1.12 Programming Exercises

Project Euler (projecteuler.net) is an excellent platform for practicing programming and problem solving skills. You can find Picat solutions to some of the problems at picat-lang.org/projects.html. Select five problems from the Project Euler problem set for which no solutions have been posted, and write a program in Picat for each of them.

Chapter 2
How to Use the Picat System

2.1 How to Use the Picat Interpreter

The Picat system is written in both C and Picat. The Picat interpreter is provided as a single standalone executable file, named picat.exe for Windows and picat for Unix. The Picat interpreter provides an interactive programming environment for users to compile, load, debug, and execute programs. In order to start the Picat interpreter, users first need to open an OS terminal. In Windows, this can be done by selecting Start->Run and typing cmd or selecting Start->Programs->Accessories->Command Prompt. In order to start the Picat interpreter in any working directory, the environment variable path must be properly set to contain the directory where the executable is located.

2.1.1 How to Enter and Quit the Picat Interpreter

The Picat interpreter is started with the OS command picat.

OSPrompt picat

where OSPrompt is the OS prompt. After the interpreter is started, it responds with the prompt Picat>, and is ready to accept queries.

In general, the picat command takes the following form:

picat Opts PicatMainFileName A1 A2 An

where PicatMainFileName can have the extension .pi and can contain a path of directories, and Opts is a sequence of options of the following:

Once the interpreter is started, users can type a query after the prompt. For example,

      Picat> X = 1+1  
      X = 2  
      Picat> printf("hello"++" picat")  
      hello picat

The halt predicate, or the exit predicate, terminates the Picat interpreter. An alternative way to terminate the interpreter is to enter ctrl-d (control-d) when the cursor is located at the beginning of an empty line.

2.1.2 How to Use the Command-line Editor

The Picat interpreter uses the getline program written by Chris Thewalt. The getline program memorizes up to 100 of the most recent queries that the users have typed, and allows users to recall past queries and edit the current query by using Emacs editing commands. The following gives the editing commands:

ctrl-fMove the cursor one position forward.
ctrl-bMove the cursor one position backward.
ctrl-aMove the cursor to the beginning of the line.
ctrl-eMove the cursor to the end of the line.
ctrl-d Delete the character under the cursor.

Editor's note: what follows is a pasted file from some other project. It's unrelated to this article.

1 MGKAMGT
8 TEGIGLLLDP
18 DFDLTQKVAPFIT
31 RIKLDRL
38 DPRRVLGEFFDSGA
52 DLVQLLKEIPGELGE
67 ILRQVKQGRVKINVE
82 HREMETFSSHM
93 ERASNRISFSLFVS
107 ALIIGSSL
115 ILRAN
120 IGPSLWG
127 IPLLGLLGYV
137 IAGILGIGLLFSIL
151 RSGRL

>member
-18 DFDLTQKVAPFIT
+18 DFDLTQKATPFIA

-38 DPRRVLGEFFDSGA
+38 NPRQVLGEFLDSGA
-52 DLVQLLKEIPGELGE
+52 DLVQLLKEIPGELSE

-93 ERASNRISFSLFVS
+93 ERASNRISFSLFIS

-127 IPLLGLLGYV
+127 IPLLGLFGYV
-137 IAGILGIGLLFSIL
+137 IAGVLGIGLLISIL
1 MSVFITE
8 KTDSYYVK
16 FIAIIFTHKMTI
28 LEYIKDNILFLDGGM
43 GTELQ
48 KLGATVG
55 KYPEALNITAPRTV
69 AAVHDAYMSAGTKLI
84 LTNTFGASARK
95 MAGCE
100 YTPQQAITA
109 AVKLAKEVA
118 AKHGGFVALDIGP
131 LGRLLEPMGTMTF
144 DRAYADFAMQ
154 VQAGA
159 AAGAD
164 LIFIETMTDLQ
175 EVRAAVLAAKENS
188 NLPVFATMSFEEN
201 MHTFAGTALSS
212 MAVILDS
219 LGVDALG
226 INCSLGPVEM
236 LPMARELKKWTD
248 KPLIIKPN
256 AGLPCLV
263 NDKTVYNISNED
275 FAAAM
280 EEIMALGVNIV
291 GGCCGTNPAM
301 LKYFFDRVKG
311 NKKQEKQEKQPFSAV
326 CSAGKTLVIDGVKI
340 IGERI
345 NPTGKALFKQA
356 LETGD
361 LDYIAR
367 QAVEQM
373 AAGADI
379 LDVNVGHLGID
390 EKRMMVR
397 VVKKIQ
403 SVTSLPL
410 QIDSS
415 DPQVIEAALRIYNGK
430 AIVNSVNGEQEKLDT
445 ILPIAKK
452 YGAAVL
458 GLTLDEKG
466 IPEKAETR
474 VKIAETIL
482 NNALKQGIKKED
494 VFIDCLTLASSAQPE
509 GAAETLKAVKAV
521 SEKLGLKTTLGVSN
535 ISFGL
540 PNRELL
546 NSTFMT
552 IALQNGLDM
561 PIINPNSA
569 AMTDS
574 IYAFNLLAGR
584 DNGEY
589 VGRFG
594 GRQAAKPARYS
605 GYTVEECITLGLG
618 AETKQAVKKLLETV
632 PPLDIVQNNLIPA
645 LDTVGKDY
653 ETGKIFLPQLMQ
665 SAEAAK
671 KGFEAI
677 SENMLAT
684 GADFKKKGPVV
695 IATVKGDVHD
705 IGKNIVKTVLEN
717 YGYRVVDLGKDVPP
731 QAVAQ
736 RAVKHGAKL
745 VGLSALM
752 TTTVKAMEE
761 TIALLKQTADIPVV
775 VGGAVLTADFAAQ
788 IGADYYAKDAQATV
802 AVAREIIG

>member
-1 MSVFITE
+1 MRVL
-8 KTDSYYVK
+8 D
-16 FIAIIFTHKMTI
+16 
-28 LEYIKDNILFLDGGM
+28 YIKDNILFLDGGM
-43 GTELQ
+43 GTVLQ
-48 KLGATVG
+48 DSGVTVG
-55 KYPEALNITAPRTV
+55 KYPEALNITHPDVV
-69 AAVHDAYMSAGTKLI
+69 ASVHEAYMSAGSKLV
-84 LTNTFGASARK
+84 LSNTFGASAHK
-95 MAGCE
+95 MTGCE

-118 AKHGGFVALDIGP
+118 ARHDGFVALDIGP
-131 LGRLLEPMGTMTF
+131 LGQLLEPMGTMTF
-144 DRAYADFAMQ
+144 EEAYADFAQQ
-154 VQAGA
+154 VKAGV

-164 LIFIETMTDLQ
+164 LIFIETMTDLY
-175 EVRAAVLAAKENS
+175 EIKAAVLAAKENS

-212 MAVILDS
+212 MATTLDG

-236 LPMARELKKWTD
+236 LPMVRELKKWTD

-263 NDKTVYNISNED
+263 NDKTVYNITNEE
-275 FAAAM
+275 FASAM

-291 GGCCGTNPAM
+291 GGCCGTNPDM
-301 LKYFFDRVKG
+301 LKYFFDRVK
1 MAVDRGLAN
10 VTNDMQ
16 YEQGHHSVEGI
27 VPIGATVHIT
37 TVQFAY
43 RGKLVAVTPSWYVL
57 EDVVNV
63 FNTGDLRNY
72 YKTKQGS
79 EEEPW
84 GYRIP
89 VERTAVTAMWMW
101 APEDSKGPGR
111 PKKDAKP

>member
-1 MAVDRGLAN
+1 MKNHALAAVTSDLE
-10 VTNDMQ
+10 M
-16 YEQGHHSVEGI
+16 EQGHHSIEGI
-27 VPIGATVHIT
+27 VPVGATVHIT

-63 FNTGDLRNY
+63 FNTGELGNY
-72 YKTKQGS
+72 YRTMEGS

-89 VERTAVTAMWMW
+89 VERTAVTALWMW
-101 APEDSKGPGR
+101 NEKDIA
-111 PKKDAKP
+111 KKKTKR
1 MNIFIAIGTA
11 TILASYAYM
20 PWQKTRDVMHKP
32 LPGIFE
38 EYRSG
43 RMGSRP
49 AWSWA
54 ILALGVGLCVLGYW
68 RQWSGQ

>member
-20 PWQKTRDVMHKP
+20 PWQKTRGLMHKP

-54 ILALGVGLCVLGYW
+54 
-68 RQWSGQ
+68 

ctrl-hDelete the character to the left of the cursor.
ctrl-kDelete the characters to the right of the cursor.
ctrl-uDelete the whole line.
ctrl-pLoad the previous query in the buffer.
ctrl-nLoad the next query in the buffer.

Note that the command ctrl-d terminates the interpreter if the line is empty and the cursor is located in the beginning of the line.

2.1.3 How to Compile and Load Programs

A Picat program is stored in one or more text files with the extension name pi. A file name is a string of characters. Picat treats both ’/’ and ’' ’ as file name separators. Nevertheless, since ’' ’ is used as the escape character in quoted strings, two consecutive backslashes must be used, as in "c:' ' work' ' myfile.pi", if ’' ’ is used as the separator.

For the sake of demonstration we assume the existence of a file named welcome.pi in the current working directory that stores the following program:

    main =>  
        print(" Welcome to PICAT’s world! ' n ").  
    main(Args) =>  
        print(" Welcome to PICAT’s world! ' n"),  
        foreach (Arg in Args)  
            printf("%s' n", Arg)  

2.1.4 How to Run Programs

After a program is loaded, users can query the program. For each query, the system executes the program, and reports yes when the query succeeds and no when the query fails. When a query that contains variables succeeds, the system also reports the bindings for the variables. For example,

Picat> cl("welcome")  
Compiling:: welcome.pi  
welcome.pi compiled in 4 milliseconds  
Picat> main  
 Welcome to PICAT’s world!  

Users can ask the system to find the next solution by typing ’;’ after a solution if the query has multiple solutions. For example,

    Picat> member(X,[1,2,3])  

Users can force a program to terminate by typing ctrl-c, or by letting it execute the built-in predicate abort. Note that when the system is engaged in certain tasks, such as garbage collection, users may need to wait for a while in order to see the termination after they type ctrl-c.

2.1.5 How to Run Programs Directly

Programs that define the main/0 predicate or the main/1 predicate can be run directly as a OS command. For example,

$ picat welcome  
 Welcome to PICAT’s world!  
$ picat welcome a b c  
 Welcome to PICAT’s world!  

The ’$’ sign is the prompt of the OS. It is assumed that the environment variable PATH has been set to contain the directory of the executable picat (picat.exe for Windows), and the environment variable PICATPATH has been set to contain the directory of the welcome.pi file or the file is in the current working directory.

2.1.6 Creating Standalone Executables

It is possible to create a script that can be run as a standalone executable. For example, consider the following script welcome.exe for Linux:

picat welcome.pi  
echo " Finished!"

Once the environment variables PATH and PICATPATH are set properly, and the script is set to have the execution permission, it can be executed as follows:

$ welcome.exe  
 Welcome to PICAT’s world!  

2.2 How to Use the Debugger